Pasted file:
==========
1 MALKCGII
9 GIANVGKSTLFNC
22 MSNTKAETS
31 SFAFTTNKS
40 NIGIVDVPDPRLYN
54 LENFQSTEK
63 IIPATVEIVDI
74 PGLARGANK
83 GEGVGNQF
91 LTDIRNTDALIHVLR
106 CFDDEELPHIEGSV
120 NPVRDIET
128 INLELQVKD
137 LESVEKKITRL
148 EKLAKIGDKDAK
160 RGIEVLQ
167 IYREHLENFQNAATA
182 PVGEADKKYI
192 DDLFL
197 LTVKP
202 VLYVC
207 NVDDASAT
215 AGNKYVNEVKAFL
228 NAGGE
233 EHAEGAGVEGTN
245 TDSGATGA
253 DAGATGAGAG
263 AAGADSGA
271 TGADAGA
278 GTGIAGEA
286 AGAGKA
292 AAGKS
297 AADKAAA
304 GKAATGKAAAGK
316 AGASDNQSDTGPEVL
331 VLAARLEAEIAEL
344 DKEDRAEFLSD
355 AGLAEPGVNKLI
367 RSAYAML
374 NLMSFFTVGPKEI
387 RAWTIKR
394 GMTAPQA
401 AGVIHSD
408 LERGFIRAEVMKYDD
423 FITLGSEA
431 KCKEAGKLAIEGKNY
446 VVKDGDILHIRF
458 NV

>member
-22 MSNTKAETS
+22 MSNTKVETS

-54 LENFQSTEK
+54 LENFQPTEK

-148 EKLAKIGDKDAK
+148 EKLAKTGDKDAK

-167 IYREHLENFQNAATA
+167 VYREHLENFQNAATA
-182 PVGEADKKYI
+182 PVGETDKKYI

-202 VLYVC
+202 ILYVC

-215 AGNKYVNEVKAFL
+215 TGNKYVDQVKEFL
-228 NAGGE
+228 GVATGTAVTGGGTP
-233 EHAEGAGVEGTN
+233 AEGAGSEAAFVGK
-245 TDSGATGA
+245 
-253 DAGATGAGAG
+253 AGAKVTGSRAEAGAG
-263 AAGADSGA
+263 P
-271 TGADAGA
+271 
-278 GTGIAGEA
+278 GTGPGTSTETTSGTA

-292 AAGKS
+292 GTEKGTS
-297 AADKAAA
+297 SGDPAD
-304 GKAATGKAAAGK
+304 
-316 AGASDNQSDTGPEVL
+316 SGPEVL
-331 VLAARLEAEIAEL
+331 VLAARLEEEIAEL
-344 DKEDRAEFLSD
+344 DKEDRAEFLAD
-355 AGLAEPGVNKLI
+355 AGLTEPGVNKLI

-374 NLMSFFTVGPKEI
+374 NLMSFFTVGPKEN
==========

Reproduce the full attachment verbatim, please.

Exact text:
1 MALKCGII
9 GIANVGKSTLFNC
22 MSNTKAETS
31 SFAFTTNKS
40 NIGIVDVPDPRLYN
54 LENFQSTEK
63 IIPATVEIVDI
74 PGLARGANK
83 GEGVGNQF
91 LTDIRNTDALIHVLR
106 CFDDEELPHIEGSV
120 NPVRDIET
128 INLELQVKD
137 LESVEKKITRL
148 EKLAKIGDKDAK
160 RGIEVLQ
167 IYREHLENFQNAATA
182 PVGEADKKYI
192 DDLFL
197 LTVKP
202 VLYVC
207 NVDDASAT
215 AGNKYVNEVKAFL
228 NAGGE
233 EHAEGAGVEGTN
245 TDSGATGA
253 DAGATGAGAG
263 AAGADSGA
271 TGADAGA
278 GTGIAGEA
286 AGAGKA
292 AAGKS
297 AADKAAA
304 GKAATGKAAAGK
316 AGASDNQSDTGPEVL
331 VLAARLEAEIAEL
344 DKEDRAEFLSD
355 AGLAEPGVNKLI
367 RSAYAML
374 NLMSFFTVGPKEI
387 RAWTIKR
394 GMTAPQA
401 AGVIHSD
408 LERGFIRAEVMKYDD
423 FITLGSEA
431 KCKEAGKLAIEGKNY
446 VVKDGDILHIRF
458 NV

>member
-22 MSNTKAETS
+22 MSNTKVETS

-54 LENFQSTEK
+54 LENFQPTEK

-148 EKLAKIGDKDAK
+148 EKLAKTGDKDAK

-167 IYREHLENFQNAATA
+167 VYREHLENFQNAATA
-182 PVGEADKKYI
+182 PVGETDKKYI

-202 VLYVC
+202 ILYVC

-215 AGNKYVNEVKAFL
+215 TGNKYVDQVKEFL
-228 NAGGE
+228 GVATGTAVTGGGTP
-233 EHAEGAGVEGTN
+233 AEGAGSEAAFVGK
-245 TDSGATGA
+245 
-253 DAGATGAGAG
+253 AGAKVTGSRAEAGAG
-263 AAGADSGA
+263 P
-271 TGADAGA
+271 
-278 GTGIAGEA
+278 GTGPGTSTETTSGTA

-292 AAGKS
+292 GTEKGTS
-297 AADKAAA
+297 SGDPAD
-304 GKAATGKAAAGK
+304 
-316 AGASDNQSDTGPEVL
+316 SGPEVL
-331 VLAARLEAEIAEL
+331 VLAARLEEEIAEL
-344 DKEDRAEFLSD
+344 DKEDRAEFLAD
-355 AGLAEPGVNKLI
+355 AGLTEPGVNKLI

-374 NLMSFFTVGPKEI
+374 NLMSFFTVGPKEN